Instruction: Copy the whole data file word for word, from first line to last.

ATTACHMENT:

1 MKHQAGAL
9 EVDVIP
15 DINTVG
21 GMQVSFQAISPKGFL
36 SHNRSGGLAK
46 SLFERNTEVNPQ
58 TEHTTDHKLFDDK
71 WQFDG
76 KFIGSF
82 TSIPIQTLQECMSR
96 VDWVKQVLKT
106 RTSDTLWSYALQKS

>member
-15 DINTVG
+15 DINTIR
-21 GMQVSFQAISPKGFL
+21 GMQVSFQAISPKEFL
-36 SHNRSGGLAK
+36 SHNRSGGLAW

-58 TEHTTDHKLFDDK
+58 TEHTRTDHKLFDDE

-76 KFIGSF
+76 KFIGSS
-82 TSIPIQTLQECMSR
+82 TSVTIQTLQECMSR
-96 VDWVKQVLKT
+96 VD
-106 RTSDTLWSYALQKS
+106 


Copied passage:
1 MKHQAGAL
9 EVDVIP
15 DINTVG
21 GMQVSFQAISPKGFL
36 SHNRSGGLAK
46 SLFERNTEVNPQ
58 TEHTTDHKLFDDK
71 WQFDG
76 KFIGSF
82 TSIPIQTLQECMSR
96 VDWVKQVLKT
106 RTSDTLWSYALQKS

>member
-15 DINTVG
+15 DINTIR
-21 GMQVSFQAISPKGFL
+21 GMQVSFQAISPKEFL
-36 SHNRSGGLAK
+36 SHNRSGGLAW

-58 TEHTTDHKLFDDK
+58 TEHTRTDHKLFDDE

-76 KFIGSF
+76 KFIGSS
-82 TSIPIQTLQECMSR
+82 TSVTIQTLQECMSR
-96 VDWVKQVLKT
+96 VD
-106 RTSDTLWSYALQKS
+106 